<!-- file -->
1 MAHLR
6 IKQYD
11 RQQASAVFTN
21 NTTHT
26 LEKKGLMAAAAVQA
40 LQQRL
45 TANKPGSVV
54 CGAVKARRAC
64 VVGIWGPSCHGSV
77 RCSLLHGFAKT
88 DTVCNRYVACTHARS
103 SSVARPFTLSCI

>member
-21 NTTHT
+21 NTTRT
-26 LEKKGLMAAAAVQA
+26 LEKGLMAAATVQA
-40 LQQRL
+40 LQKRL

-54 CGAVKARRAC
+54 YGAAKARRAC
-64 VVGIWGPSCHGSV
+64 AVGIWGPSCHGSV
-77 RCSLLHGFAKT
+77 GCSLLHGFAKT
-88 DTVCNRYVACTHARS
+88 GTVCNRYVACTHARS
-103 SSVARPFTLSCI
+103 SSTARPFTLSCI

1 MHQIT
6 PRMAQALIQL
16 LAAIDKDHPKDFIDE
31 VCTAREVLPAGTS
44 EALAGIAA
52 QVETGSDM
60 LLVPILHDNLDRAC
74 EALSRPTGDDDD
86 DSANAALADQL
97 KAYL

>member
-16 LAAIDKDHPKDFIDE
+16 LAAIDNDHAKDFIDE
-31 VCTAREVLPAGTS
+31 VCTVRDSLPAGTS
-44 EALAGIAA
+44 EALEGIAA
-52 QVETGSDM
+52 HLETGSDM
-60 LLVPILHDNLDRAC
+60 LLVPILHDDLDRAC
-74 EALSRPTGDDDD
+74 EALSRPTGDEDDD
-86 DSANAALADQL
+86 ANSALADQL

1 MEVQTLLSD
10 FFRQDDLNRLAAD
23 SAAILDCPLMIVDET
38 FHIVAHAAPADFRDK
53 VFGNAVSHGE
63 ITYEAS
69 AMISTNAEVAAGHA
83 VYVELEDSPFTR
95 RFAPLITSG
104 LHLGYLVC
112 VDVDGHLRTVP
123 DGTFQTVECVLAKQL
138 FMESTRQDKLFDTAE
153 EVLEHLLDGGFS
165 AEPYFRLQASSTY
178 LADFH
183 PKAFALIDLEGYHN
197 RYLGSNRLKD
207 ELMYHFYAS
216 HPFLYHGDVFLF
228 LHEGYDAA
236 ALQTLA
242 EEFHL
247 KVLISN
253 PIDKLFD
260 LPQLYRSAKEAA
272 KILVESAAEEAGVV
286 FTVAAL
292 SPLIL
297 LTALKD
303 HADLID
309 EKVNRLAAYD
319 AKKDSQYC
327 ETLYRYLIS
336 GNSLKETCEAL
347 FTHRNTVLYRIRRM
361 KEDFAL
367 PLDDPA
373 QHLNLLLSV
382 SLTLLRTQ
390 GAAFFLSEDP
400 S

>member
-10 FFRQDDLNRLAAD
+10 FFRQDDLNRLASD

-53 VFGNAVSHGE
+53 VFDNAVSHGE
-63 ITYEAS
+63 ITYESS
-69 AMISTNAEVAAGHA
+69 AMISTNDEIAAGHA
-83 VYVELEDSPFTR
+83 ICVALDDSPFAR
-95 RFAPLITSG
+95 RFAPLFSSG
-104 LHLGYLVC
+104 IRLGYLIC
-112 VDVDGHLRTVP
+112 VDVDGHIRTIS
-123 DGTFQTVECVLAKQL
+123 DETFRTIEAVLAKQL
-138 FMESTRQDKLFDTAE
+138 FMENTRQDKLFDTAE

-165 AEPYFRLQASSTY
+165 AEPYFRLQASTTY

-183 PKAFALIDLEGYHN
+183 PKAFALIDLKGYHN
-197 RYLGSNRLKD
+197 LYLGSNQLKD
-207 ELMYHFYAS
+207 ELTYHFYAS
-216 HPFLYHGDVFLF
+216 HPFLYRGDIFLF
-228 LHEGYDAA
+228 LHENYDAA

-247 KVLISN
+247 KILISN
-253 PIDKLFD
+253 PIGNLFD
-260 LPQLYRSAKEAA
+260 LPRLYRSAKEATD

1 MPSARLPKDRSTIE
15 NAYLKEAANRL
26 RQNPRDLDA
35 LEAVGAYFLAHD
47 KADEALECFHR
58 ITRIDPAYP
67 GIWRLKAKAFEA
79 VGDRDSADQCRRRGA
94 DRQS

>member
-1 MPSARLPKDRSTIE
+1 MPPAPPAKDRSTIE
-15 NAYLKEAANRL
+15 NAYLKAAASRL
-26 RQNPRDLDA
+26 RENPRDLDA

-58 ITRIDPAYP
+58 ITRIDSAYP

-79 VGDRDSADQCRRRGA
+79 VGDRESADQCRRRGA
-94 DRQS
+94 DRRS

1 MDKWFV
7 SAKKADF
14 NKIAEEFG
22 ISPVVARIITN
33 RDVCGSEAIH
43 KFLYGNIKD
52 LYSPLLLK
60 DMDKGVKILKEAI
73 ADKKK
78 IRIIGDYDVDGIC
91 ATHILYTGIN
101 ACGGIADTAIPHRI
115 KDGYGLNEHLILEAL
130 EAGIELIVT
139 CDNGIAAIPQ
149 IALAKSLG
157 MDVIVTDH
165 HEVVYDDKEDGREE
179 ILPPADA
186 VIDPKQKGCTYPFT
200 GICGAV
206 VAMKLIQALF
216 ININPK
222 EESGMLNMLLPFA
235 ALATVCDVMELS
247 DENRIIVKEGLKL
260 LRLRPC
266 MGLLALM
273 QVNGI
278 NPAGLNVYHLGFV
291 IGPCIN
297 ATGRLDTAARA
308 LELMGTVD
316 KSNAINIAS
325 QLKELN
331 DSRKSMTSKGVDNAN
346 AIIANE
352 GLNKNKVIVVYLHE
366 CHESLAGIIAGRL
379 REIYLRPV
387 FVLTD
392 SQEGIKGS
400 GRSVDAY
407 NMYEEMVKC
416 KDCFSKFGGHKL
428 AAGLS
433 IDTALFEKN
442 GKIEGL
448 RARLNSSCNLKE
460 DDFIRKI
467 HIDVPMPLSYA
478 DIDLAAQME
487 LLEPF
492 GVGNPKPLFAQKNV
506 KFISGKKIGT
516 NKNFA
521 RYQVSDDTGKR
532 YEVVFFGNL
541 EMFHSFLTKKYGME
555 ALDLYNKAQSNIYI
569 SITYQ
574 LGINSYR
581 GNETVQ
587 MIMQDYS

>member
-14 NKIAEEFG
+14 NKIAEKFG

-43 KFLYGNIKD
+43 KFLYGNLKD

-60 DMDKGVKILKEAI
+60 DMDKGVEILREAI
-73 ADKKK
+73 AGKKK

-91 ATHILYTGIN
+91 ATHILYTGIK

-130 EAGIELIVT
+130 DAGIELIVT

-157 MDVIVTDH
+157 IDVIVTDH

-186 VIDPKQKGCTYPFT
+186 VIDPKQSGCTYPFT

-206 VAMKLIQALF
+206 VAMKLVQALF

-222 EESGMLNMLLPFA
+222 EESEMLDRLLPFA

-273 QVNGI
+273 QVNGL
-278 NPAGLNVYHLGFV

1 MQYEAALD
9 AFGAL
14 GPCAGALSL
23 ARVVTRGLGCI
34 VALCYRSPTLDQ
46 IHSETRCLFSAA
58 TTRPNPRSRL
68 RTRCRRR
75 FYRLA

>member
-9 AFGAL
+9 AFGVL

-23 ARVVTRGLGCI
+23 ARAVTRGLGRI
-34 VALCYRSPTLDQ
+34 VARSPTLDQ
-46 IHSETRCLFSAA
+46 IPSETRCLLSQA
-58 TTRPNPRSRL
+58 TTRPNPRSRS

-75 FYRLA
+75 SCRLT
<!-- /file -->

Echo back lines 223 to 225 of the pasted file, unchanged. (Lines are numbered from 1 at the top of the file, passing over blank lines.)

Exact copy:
-14 NKIAEEFG
+14 NKIAEKFG

-43 KFLYGNIKD